By Leslee Kulba-Tuesday’s meeting of Asheville City Council was so jam-packed, two overflow rooms were opened, and members of the press had to wait in the hall until seats became available in the chamber. The bulk of citizens present came to show support for two items at the end of the agenda.
Civil Liberties Resolution –
The first was a “Resolution Endorsing the Protection of Civil Liberties of All Citizens.” From a purist standpoint, the matter was, as council candidate Mike Lanning said during public comment, “not worth the paper it was written on.” Lanning said as a sworn officer he had to take oaths to uphold the Constitution of the United States and the state constitution. He appreciated the sentiment against excessive use of force by law enforcement, but the gesture was redundant. It in fact had the appearance of reducing the first and foremost role of government, that of protecting the rights of citizens, to a page of affirmations awash in a sea of libraries of extra-Constitutional law.
The resolution stated, “It remains the policy of the City of Asheville to protect against discrimination on the basis of race, skin color, national or ethnic origin, gender, sexual orientation, mental or physical disability , immigration status, religious or political opinion or activity, or homed or homeless status.”
It further declared, “City of Asheville employees do not and shall not collect, maintain or disseminate information of any individual, association, organization, corporation, business or partnership based solely on political, religious or social views, associations or activities, unless said information is directly related to an investigation of criminal conduct.”
Councilman Cecil Bothwell, who was behind getting the resolution on council’s agenda, has been campaigning against the Patriot Act since its inception. In preparing the resolution, he said he had worked with several Christian leaders, a mullah, and at least one rabbi. He then rattled off a list of organizations that had contributed to the thought process. Even though City Attorney Martha McGlohon confirmed the resolution contained nothing that wasn’t in state law or city policy, Bothwell said the reinforcement was necessary for public reassurance. In spite of the Supreme Law of the Land, officers continue to be accused of arresting people for “driving while black” or “driving while brown.” Sheriffs in North Carolina have gotten into trouble with the ACLU for setting up roadblocks that appear to target certain populations. And there have been a host of recent stories about abuses of power targeting conservatives.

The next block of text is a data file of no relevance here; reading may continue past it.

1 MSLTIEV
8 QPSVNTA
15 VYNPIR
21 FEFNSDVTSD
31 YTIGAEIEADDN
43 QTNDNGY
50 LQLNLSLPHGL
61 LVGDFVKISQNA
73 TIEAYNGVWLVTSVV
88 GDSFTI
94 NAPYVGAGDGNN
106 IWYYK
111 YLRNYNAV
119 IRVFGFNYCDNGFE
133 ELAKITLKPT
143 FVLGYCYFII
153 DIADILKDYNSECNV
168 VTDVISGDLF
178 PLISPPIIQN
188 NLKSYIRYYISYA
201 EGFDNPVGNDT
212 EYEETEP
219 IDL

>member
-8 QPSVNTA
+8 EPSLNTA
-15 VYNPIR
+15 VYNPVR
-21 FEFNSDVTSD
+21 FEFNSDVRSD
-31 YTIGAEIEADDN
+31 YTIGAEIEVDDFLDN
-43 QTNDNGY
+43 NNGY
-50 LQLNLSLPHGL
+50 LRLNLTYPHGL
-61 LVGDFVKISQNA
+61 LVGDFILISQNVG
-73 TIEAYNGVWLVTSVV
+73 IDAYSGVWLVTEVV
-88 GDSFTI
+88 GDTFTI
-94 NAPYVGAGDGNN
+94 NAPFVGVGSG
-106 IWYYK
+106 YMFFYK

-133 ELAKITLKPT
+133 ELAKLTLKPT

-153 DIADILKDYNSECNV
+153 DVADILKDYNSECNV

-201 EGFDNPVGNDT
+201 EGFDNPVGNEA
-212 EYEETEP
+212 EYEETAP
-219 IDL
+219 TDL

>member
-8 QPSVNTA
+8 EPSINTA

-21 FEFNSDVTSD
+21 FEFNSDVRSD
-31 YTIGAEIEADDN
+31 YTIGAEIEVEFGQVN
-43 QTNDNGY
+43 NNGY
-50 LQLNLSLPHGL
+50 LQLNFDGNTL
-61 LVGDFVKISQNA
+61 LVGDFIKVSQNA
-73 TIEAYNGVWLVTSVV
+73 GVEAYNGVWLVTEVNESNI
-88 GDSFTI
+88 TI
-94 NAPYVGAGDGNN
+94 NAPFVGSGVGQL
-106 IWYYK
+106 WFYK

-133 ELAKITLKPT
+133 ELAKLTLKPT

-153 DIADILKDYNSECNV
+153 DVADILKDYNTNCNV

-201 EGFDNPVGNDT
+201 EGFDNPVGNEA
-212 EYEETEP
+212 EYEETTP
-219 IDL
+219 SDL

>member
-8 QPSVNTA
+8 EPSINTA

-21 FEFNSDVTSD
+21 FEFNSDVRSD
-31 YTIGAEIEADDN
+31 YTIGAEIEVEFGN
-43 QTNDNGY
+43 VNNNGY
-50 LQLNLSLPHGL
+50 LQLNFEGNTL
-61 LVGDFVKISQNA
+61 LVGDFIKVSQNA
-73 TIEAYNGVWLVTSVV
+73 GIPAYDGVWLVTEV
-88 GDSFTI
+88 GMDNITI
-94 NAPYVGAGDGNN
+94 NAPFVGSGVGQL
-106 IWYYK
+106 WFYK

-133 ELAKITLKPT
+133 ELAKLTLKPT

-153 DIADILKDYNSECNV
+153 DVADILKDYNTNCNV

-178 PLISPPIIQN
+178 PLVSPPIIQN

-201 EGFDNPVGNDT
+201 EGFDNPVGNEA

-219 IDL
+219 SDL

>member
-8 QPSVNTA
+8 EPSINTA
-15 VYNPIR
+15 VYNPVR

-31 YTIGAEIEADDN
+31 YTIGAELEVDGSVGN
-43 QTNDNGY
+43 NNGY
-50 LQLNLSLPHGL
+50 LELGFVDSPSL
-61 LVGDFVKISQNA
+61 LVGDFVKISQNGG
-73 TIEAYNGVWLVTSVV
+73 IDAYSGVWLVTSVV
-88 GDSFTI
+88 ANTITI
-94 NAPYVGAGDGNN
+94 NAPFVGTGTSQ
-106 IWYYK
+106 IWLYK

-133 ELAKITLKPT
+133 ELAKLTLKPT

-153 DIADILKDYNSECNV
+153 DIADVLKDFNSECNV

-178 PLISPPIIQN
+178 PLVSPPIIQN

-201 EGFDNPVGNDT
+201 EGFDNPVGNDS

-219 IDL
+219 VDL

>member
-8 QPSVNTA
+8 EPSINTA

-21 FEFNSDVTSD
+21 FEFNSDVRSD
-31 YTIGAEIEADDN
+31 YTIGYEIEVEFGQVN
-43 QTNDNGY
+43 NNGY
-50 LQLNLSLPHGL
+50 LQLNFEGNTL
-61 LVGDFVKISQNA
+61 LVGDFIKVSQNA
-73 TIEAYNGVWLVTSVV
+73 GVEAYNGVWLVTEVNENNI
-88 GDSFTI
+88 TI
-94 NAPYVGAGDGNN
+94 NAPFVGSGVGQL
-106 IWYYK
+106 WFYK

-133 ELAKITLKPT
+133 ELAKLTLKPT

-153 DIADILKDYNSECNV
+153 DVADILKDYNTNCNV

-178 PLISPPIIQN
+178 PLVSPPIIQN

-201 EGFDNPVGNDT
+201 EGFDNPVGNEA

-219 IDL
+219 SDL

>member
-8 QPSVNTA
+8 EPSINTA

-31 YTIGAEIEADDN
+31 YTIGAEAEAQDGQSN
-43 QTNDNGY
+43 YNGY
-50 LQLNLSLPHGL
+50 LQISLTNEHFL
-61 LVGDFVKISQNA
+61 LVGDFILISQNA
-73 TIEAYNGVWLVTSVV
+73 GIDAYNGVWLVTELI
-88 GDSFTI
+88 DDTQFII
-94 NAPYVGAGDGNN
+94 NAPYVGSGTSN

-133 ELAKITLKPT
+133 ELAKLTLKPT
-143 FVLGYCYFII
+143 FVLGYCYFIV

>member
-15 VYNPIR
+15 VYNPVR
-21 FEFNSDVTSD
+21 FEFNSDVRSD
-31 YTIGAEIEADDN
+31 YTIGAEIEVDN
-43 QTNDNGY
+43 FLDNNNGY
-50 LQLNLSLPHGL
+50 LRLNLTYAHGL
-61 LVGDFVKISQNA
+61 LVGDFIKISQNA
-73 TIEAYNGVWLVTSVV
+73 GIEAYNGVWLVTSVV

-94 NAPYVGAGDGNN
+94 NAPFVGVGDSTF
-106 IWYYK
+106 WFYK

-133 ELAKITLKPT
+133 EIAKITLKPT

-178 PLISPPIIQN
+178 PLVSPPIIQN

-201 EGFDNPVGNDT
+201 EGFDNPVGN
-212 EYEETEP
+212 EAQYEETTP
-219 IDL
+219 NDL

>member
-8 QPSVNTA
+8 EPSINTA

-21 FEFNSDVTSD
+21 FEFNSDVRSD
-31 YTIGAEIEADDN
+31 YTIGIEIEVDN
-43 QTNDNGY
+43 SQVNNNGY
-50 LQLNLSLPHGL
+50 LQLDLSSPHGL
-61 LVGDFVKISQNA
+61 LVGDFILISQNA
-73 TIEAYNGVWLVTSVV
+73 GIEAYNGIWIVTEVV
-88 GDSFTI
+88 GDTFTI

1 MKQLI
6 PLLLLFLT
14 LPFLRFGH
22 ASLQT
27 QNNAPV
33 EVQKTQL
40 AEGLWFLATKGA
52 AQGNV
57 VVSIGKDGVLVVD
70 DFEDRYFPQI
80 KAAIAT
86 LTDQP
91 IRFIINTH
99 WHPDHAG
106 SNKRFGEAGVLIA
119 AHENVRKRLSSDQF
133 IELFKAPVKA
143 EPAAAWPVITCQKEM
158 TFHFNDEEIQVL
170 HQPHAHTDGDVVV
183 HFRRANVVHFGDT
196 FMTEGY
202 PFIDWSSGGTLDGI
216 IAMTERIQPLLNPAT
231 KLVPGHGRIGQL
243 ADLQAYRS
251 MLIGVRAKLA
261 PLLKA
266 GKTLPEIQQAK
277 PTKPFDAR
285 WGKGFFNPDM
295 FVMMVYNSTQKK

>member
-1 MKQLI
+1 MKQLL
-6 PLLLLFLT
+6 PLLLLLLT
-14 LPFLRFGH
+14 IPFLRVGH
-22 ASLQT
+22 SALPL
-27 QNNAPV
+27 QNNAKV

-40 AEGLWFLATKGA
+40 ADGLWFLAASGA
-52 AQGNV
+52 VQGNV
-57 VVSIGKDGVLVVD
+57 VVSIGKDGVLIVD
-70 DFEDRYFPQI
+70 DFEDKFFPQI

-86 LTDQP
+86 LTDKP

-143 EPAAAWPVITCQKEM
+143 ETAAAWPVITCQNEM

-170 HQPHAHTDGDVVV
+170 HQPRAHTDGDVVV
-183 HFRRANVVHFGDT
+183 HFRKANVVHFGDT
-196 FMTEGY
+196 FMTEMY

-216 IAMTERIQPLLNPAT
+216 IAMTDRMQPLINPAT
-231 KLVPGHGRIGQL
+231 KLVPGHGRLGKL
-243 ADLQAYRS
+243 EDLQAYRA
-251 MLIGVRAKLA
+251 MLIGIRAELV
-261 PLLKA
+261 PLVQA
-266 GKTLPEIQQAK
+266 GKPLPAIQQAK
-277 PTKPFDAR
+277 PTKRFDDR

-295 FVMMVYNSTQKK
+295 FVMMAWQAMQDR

The ordinance also declared that the City of Asheville would not usurp the authority of the federal government as the legitimate enforcer of immigration law. Others who spoke told of communities of illegal immigrants who were afraid to report crimes to local law enforcement lest they be deported. When council’s Public Safety Committee discussed the resolution, Councilman Jan Davis expressed concerns that the resolution was lining Asheville up for sanctuary city status. He approved advancing the resolution to the full council provided staff would “explain the ‘sanctuary’ impact.” Nobody mentioned this Tuesday, and council approved the resolution unanimously.
Municipal Regulation of Utilities Resolution –
The second big event was best described by Kelly Martin, spokesperson for the Sierra Club’s Asheville Beyond Coal Campaign. A mother of three, Martin said this was the last generation that could save the world from climate change. Rather than witnessing the end of life on earth as we know it, she wanted to be able to tell her children, “We did it!”
In the hot seat was Jason Walls, communications manager for Duke Energy Progress. Walls began his remarks by saying his company was not interested in buying into a program with the ultimate goal of shutting down the Asheville coal-burning plant. His company was obligated by law to provide electricity to customers reliably and affordably, 24-7. It also had an interest in doing so as efficiently as possible. Duke currently conducts R&D in the field of clean and green technologies for power generation, but the alternatives remain too rudimentary to meet current demand. Another speaker, Ashley Brown, was suspicious of Walls. Duke Energy, after all, was a large corporation motivated by profit, and coal-fired plants were the dirtiest generators of electricity.
What was before council was a proposal to partner with Duke Energy to meet its stated goal of reducing the city’s carbon footprint to (not by) 80 percent of an apparently irrelevant baseline by 2050. Council initially chose to impose its green edicts only on municipal activities with hopes of leading by example. But last summer, pressured by the Sierra Club and the Western North Carolina Alliance, they took an interest in the environmental impact of coal ash leachate. This led to efforts to get the city to partner with Duke.
As if the prospect of city council or city staff assuming a regulatory role for a private utility company wasn’t enough, Mayor Terry Bellamy expressed concerns the city was not being inclusive. She thought other businesses should be invited to partner with the city in reducing greenhouse gases as well. Members of council therefore unanimously adopted the resolution to enter into a partnership with Duke Energy to reach the 80 percent goal, and directed the city’s Sustainability Advisory Committee on Energy and the Environment (SACEE) to come up with a plan to get other businesses on board.